Fall and Winter Lawn Care Tips
The fall and winter are actually great times to do a few things in the yard to make sure the lawn is ready to go come spring.
By Michelle Giddens - September 27, 2021
Fall is the favorite time of the year for many people. The days start getting shorter, leaves begin to drop, there is a chill to the nighttime air, and football games are on Saturdays. Another plus to fall is homeowners get to start putting their lawnmowers up for the year. However, this doesn’t mean they can stop worrying about their lawns. The fall and winter are actually great times to do a few things in the yard to make sure the lawn is ready to go come spring. The following are a few lawn care tips for homeowners:
Core aeration is the practice of pulling cores of soil from the ground to help with compaction, root movement, thatch removal, and water uptake. People are on their lawns during the spring and summer more than any other times of the year. In areas that having naturally heavy clay soils, compaction is a real issue. Early fall is a great time to core aerify and relieve some of that stress. It is best to perform this procedure before the turfgrass is completely dormant, so it has time to recover prior to dormancy.
In southern lawns, mostly warm-season turf grasses, such as bermudagrass, zoysiagrass, or centipedegrass, are grown. These warm-season turf grasses go dormant in the fall and winter. Weeds are extremely active in winter while these grasses are dormant. Some of the most troubling weeds laws encounter include cool-season weeds, such as, burweed, annual bluegrass, and chickweed. The use of pre-emergent herbicides can be a great tool for controlling these weeds. People should apply them in mid-September or early October for the best results. There are multiple products that can be used for quality weed control. Refer to the Alabama Extension Home Lawns: Chemical Weed Control IPM Guide to find a control product that meets your needs.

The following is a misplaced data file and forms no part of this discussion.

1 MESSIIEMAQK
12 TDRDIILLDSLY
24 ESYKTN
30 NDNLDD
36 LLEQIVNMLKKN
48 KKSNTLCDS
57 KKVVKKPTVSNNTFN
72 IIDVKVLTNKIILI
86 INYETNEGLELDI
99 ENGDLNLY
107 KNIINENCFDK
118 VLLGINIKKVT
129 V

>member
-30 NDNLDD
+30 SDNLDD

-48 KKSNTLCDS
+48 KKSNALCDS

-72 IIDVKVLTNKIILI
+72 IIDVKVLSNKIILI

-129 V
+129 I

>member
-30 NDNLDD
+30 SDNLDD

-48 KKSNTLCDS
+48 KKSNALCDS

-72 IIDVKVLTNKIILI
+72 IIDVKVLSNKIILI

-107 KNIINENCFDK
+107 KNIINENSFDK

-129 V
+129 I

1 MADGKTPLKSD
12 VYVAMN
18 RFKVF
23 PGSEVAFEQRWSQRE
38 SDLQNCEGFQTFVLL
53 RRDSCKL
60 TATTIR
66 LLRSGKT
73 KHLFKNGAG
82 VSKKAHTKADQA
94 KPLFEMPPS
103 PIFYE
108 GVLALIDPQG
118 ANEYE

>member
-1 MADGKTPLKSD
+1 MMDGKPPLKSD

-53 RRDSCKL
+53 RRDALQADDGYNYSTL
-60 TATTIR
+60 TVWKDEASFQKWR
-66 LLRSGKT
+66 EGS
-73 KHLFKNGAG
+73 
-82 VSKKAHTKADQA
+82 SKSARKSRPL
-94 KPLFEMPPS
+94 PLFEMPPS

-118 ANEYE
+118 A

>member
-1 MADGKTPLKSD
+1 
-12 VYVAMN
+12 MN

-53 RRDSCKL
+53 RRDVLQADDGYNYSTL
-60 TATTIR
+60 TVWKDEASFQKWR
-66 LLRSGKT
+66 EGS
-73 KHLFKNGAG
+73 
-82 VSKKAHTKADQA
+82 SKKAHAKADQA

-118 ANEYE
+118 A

Fall is a great time to check soil for nutrient and pH levels. So many times, people go into the growing season without knowledge of the nutrients their plants need. A quick and easy soil test will provide the information needed to best determine a fertilization plan for next spring. Use a trusted lab, like the Auburn University Soil, Forage, and Water Testing Laboratory, for accurate readings.
After performing a soil test, it may show the need for a lime application to correct the pH level. In Alabama, the soils are naturally on the acidic side. Lime can be a great tool to apply to turfgrass areas to raise the pH levels to a suitable range to grow grasses. For the most part, a pH of six to seven is ideal. A lot of fertilizers that people use contain sulfur and can slowly drive the pH more acidic over time. Lime is slow to act, so allowing several months for the lime to make the proper adjustments is a great plan. There are many sources of lime, and one is not really any better than the next. Whichever is more convenient is fine to use.
Thatch is the layer of dead or decaying clippings that build up between the soil surface and the turfgrass. When this layer becomes too thick, issues–such as disease, poor water absorption, spongy growth, and weeds–can develop. Use fall and winter to remove this from the lawn by scalping warm-season turfgrasses. This can be achieved by lowering the lawn mower deck level once a month and bagging the clippings. The goal is to be at the lowest mower setting by the time the grass comes out of dormancy. This helps with green up, air circulation, and soil warming in the spring.
While the mowing work of spring and summer is over come fall, don’t adopt an “out of sight, out of mind” attitude for your lawn. The fall and winter are great times to correct some issues and get your lawn ready for the next growing season.